Congestion pricing—the implementation of high tolls to keep cars out of congested downtown areas—is one of the most effective ways to reduce traffic and emissions. Zurich's plan goes above and beyond that, using a network of sensors to track the number of cars that enter its downtown and prevent more cars from entering until congestion has subsided.

As detailed in a new piece by Streetfilms, Zurich's traffic control concept includes the installation of induction loop sensors (similar to what we see at stoplights in the U.S.) that track the number of cars on streets.

These sensors (about 4,500 now) monitor how many cars are circulating in the city center and can communicate with signaling technology to lengthen (or shorten) lights. But when traffic gets too heavy, the sensors go a step further, actually preventing cars from entering the downtown area.

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Of course, Zurich also has an incredibly robust transit system (some claim the best in the world) and car ownership in the city is at about 50 percent. So many people have and use the wide variety of options to get into town. However there are complaints that the system favors pedestrians and public transit too much. Plus, the system does create congestion outside the city, which isn't healthy for those residents.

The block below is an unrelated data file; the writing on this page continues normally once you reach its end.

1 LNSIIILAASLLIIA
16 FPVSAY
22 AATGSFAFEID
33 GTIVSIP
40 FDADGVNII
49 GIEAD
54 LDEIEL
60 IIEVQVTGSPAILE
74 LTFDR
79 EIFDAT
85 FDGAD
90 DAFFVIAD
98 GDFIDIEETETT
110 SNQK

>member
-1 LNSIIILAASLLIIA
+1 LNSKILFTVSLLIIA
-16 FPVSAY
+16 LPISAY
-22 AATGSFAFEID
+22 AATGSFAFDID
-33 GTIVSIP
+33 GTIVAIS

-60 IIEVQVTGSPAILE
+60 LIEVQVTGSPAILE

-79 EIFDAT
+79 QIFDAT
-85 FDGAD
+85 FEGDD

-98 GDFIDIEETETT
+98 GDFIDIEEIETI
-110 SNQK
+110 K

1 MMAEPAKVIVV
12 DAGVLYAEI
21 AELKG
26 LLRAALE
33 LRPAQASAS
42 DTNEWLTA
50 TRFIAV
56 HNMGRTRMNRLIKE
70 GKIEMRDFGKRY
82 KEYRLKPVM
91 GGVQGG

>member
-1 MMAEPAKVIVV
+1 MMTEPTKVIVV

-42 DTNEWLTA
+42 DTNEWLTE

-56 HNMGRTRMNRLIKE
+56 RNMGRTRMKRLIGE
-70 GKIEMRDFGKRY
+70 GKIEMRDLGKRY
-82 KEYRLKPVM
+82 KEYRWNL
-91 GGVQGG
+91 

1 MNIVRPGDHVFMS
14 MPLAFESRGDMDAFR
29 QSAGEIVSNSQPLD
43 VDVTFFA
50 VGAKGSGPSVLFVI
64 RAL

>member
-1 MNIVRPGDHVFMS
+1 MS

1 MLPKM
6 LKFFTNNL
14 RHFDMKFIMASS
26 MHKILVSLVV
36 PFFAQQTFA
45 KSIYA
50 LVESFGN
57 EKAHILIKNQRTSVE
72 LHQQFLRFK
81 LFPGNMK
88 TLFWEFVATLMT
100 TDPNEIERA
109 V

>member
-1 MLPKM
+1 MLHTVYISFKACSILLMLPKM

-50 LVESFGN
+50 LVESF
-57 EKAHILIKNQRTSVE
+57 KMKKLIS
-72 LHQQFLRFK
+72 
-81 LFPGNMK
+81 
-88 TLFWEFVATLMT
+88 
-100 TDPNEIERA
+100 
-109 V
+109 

With cities like DC toying with adding congestion pricing, they'll also be adding tech tools to measure the number of cars driving into the congestion zone, but this is more so they can jack up the rates when the city is "full." Actually preventing cars from entering the city center is far more radical, and while it seems to be largely embraced by the Swiss, this one-in-one-out policy would probably not go over as well in the U.S. Of course, it's debatable that any city (perhaps besides New York) has the public transportation infrastructure to support a similar system.

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You can read more about how it works in this very wonky paper, and this new video from Streetfilms features several Zurich planners talking about the sensors starting at 5:00. [Streetsfilms]

All images via Streetfilm's Zurich video